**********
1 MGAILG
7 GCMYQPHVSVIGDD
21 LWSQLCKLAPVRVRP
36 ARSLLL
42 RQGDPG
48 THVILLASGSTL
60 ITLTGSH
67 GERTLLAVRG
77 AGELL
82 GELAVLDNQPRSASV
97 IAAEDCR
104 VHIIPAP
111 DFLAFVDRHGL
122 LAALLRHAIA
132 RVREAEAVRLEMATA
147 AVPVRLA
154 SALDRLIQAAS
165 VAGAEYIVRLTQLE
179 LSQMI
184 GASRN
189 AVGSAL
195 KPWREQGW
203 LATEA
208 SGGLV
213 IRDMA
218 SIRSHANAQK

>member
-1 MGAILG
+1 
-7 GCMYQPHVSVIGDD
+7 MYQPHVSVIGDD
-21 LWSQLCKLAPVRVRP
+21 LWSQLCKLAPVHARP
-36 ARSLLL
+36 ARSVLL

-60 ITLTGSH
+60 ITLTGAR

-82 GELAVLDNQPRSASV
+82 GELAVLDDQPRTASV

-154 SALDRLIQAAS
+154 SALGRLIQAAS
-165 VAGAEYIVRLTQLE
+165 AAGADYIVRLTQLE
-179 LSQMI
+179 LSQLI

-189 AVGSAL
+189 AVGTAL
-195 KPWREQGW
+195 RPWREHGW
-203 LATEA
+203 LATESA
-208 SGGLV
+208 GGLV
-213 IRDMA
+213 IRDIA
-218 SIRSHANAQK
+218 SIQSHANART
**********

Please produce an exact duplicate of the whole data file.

1 MGAILG
7 GCMYQPHVSVIGDD
21 LWSQLCKLAPVRVRP
36 ARSLLL
42 RQGDPG
48 THVILLASGSTL
60 ITLTGSH
67 GERTLLAVRG
77 AGELL
82 GELAVLDNQPRSASV
97 IAAEDCR
104 VHIIPAP
111 DFLAFVDRHGL
122 LAALLRHAIA
132 RVREAEAVRLEMATA
147 AVPVRLA
154 SALDRLIQAAS
165 VAGAEYIVRLTQLE
179 LSQMI
184 GASRN
189 AVGSAL
195 KPWREQGW
203 LATEA
208 SGGLV
213 IRDMA
218 SIRSHANAQK

>member
-1 MGAILG
+1 
-7 GCMYQPHVSVIGDD
+7 MYQPHVSVIGDD
-21 LWSQLCKLAPVRVRP
+21 LWSQLCKLAPVHARP
-36 ARSLLL
+36 ARSVLL

-60 ITLTGSH
+60 ITLTGAR

-82 GELAVLDNQPRSASV
+82 GELAVLDDQPRTASV

-154 SALDRLIQAAS
+154 SALGRLIQAAS
-165 VAGAEYIVRLTQLE
+165 AAGADYIVRLTQLE
-179 LSQMI
+179 LSQLI

-189 AVGSAL
+189 AVGTAL
-195 KPWREQGW
+195 RPWREHGW
-203 LATEA
+203 LATESA
-208 SGGLV
+208 GGLV
-213 IRDMA
+213 IRDIA
-218 SIRSHANAQK
+218 SIQSHANART